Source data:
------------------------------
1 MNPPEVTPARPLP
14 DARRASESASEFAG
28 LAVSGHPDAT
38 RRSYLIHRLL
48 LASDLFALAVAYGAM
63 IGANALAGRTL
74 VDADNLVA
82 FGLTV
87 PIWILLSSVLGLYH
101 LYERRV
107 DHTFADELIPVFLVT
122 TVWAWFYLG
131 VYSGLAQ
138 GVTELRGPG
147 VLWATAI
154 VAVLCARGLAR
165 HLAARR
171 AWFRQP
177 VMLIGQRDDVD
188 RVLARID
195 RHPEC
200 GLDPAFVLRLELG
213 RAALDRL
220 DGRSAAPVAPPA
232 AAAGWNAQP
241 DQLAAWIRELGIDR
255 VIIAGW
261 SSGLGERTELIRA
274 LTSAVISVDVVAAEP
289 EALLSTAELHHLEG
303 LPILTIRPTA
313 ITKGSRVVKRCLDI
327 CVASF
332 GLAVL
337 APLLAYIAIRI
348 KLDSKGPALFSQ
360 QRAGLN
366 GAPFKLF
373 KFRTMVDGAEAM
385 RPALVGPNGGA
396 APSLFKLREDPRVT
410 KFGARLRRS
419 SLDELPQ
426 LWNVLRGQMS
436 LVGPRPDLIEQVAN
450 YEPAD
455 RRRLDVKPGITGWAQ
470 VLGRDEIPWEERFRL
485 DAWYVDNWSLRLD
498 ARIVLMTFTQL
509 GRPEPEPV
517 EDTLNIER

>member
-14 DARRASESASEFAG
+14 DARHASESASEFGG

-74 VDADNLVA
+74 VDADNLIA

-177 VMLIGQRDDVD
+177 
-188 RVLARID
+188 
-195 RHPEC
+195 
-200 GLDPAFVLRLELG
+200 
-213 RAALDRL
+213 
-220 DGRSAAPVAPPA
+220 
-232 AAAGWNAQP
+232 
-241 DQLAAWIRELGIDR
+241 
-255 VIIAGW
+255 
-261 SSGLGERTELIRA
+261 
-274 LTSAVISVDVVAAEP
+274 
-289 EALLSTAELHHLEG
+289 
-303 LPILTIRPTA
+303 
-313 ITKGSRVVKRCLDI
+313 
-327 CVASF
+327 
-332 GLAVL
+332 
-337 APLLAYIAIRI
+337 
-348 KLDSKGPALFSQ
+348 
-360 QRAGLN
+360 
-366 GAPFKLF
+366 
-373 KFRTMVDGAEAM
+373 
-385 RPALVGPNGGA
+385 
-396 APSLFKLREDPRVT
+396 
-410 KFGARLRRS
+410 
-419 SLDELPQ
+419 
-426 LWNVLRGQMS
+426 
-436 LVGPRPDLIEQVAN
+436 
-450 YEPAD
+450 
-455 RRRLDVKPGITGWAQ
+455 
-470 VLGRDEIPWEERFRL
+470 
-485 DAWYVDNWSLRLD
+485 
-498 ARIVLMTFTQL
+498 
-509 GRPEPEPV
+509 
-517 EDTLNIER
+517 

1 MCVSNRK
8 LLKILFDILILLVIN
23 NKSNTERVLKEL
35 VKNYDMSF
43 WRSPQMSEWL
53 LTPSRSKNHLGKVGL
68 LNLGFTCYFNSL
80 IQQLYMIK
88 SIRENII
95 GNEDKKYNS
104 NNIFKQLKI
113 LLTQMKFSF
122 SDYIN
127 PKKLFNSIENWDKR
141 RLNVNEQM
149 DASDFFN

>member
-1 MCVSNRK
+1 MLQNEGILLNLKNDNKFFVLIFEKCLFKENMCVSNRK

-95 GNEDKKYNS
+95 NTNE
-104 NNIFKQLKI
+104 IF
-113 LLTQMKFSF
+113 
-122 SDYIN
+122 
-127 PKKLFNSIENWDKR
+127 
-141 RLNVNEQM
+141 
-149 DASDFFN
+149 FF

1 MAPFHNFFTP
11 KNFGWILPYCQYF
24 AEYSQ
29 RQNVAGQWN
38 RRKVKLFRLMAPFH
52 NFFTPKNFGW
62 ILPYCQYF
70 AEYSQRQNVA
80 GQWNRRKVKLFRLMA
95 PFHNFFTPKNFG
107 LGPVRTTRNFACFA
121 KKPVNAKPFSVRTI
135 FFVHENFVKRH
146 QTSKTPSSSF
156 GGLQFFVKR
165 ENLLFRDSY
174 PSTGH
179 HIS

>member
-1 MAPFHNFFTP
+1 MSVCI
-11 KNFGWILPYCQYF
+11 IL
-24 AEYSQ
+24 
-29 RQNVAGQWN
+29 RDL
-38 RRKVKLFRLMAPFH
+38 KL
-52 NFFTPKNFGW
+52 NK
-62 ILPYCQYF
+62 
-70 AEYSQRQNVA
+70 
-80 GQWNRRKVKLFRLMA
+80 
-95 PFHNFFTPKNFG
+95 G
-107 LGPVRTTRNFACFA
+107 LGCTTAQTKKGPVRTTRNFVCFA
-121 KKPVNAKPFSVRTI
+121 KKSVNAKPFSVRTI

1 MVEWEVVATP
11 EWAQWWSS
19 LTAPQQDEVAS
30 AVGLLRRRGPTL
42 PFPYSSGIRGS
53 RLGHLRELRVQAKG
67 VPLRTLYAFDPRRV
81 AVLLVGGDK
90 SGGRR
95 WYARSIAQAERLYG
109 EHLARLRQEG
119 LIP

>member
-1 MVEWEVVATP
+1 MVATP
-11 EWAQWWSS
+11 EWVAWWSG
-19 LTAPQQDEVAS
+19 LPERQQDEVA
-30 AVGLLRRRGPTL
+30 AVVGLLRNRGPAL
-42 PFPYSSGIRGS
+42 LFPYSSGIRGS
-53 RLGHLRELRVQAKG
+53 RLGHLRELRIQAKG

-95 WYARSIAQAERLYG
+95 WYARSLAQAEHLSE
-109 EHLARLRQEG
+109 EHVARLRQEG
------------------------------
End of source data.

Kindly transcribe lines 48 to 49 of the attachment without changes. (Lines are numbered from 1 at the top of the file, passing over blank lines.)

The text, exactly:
470 VLGRDEIPWEERFRL
485 DAWYVDNWSLRLD